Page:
Review: My Face for the World to See

Dear Constant Reader,

It’s been quite a while since I had a burlesque book to review. I was quite excited to see this first edition for sale at The Expo.

My Face for the World to See by Liz Renay (1971).

The first and only time I saw Liz Renay was at the Miss Exotic World weekend in 2006 in Las Vegas. She was carried onto stage on a palanquin born by scantily clad men, in a spectacle worthy of Cleopatra (orchestrated by Grant Philipo, I later learned). In her sultry voice, she said “I’m Liz Renay, rhymes with play”. She made a bit of an impression, let us say.
Opening Night : Liz Renay(Photo by Chris Blakeley)

In this memoir Liz writes of her origins as an artistic child in a fundamentalist family in rural Arizona. She longed for more and attempted to escape with teenaged marriages and motherhood. With her third marriage she moved to New York and became a high-fashion model. When that marriage ended disastrously, she needed a job that would let her take care of her kids during the day. She chose to become an exotic dancer. It was then that she met a number of upstanding Italian-American gentlemen and the seed of trouble was planted.

After winning a Marilyn Monroe look-alike contest, Liz decided to become a movie star and moved to Hollywood. Her New York “friend”, Cappy, made sure she connected with his buddy, mobster Mickey Cohen. Everything was going splendidly at first. Liz had many movie and tv offers and her art was selling well in New York.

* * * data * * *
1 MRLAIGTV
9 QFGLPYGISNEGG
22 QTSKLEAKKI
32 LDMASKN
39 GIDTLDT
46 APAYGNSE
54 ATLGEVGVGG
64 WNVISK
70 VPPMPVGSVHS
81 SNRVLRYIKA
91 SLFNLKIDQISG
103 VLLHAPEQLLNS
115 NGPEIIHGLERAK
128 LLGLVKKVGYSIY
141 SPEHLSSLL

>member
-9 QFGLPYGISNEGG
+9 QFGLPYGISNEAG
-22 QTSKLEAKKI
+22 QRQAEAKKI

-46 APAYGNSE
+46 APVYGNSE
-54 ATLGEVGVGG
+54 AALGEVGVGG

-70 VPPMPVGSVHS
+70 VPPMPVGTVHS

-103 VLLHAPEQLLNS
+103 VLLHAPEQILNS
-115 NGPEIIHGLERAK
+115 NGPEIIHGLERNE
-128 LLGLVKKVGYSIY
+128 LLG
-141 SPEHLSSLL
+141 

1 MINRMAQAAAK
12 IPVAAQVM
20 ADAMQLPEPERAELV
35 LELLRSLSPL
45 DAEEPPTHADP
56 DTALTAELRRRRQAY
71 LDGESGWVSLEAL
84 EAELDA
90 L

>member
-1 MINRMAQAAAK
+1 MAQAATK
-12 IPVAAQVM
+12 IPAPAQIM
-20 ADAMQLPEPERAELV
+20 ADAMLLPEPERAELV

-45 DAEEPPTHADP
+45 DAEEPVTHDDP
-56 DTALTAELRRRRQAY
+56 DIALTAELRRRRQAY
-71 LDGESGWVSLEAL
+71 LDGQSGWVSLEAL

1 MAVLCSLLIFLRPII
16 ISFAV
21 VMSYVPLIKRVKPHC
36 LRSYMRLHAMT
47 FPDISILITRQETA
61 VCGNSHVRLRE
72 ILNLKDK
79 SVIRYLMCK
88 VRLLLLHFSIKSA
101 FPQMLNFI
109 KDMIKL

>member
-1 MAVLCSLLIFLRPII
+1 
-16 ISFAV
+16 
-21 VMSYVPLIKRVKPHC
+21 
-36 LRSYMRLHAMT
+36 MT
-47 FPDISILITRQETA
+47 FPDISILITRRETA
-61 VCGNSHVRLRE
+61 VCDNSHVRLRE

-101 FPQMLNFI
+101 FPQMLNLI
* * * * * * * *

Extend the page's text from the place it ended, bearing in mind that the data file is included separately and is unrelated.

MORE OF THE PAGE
Then the federal government swept in and forced her to testify about her relationship with Mickey Cohen. The scandal ruined her Hollywood career and made it impossible for her to work in any industry. She was repeatedly harassed by the authorities and her morals came under question. Eventually she found herself in prison.

According to Liz, she was gorgeous, smart, tough, desirable, and talented. If anything was her fault, it was that she was too trusting and kind-hearted. Everyone was out to get her for her friendship with and loyalty to Cohen. But, you know what? Her story is such an easy and entertaining read, that you’ll forgive more than a little self-aggrandizement.

As to actual burlesque content, it’s a bit thin. The first chapter describes a night in the 52nd St. clip-joint where she became a mob darling. Later she writes of her beginnings in burlesque, including the costume she cobbled together from lingerie & ribbons and the sheet music she gave the band without ever having heard the song. Despite that, what a surprise, she was a hit. The book doesn’t mention her later career, post-prison, or performing with her daughter, Brenda in a mother/daughter strip act.

To close the story, here’s a photo of Jo Weldon at this year’s Burlesque Hall of Fame weekend, wearing a cape from Liz Renay’s estate. (photo by Derek Jackson)


Published in: on 12 June 2013 at 1:12 pm  Leave a Comment  

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